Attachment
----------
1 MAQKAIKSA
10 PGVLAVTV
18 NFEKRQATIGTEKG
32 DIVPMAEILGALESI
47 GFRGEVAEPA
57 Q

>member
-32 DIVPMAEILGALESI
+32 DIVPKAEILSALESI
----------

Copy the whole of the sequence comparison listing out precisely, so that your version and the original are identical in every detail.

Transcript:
1 MAQKAIKSA
10 PGVLAVTV
18 NFEKRQATIGTEKG
32 DIVPMAEILGALESI
47 GFRGEVAEPA
57 Q

>member
-32 DIVPMAEILGALESI
+32 DIVPKAEILSALESI